Daily newness: An online XML-to-XSD Converter

OK, most of you probably don’t know the difference between an XML file and an XSD (“XML Schema”) file. For a brief intro check out W3Schools’ XML Schema tutorial. A brief quote: “The purpose of an XML Schema is to define the legal building blocks of an XML document, just like a DTD.”

This week I needed to create an XML Schema doc for work. The XSD file would be used to validate XML files I’ll be making for my online courses. Well, being a newbie to XSD files (though not XML), I was making decent but very slow progress when a thought occurred to me: it should be possible to reverse-engineer an XML file to create an XSD file. And, considering how prevalent XML is these days, someone probably posted an online converter for it! Google to the rescue!

I found a number of tools (mostly software downloads such as XMLSpy), but the easiest one I’ve tried so far is by — gulp — the Evil Empire itself: Microsoft.

http://apps.gotdotnet.com/xmltools/xsdinference/ [link no longer available]

All I can say is whether you love ’em or hate ’em, their tool works great and is completely free. On my first try it pointed out some invalid XML I had written. After correcting my mistake, BAM!, I had a complete XSD file. It wasn’t perfect and needed some tweaking (optional versus required tags, string v. integer, etc.), but it eliminated most of the heavy lifting for me and I’ll be finished a heck of a lot sooner than I would have been without it.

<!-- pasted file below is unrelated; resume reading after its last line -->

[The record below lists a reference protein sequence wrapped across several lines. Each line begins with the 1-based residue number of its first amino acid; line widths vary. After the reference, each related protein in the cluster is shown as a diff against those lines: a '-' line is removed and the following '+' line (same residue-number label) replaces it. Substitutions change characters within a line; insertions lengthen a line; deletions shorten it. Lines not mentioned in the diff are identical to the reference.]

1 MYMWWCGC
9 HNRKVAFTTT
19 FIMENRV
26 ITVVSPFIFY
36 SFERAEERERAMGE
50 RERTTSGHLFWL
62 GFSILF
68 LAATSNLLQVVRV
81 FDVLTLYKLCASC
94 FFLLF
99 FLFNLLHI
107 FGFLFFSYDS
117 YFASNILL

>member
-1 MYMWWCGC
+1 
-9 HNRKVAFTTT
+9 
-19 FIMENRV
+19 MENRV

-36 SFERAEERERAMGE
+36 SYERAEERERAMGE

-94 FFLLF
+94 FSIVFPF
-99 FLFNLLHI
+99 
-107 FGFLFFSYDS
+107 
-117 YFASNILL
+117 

Umm… thanks, Microsoft! (For once…)

Today’s bit o’ knowledge: Firefox Web Developer Extension

today i learned about chris pederick’s ultra-handy Web Developer Extension for Firefox. yeah yeah yeah, i know it’s been around for a while, but i never TRIED it until today. i wish i had tried it sooner!

among its many features is the ability to toggle outlines on and off (looking at other sites’ block-level CSS is fun in a voyeuristic way), as well as the ability to disable a site’s CSS, images, javascript, cookies and more! it makes it really easy to examine the nuts-and-bolts of a web page’s structure/design without doing a save-as and opening in an editor like dreamweaver. me likey mucho.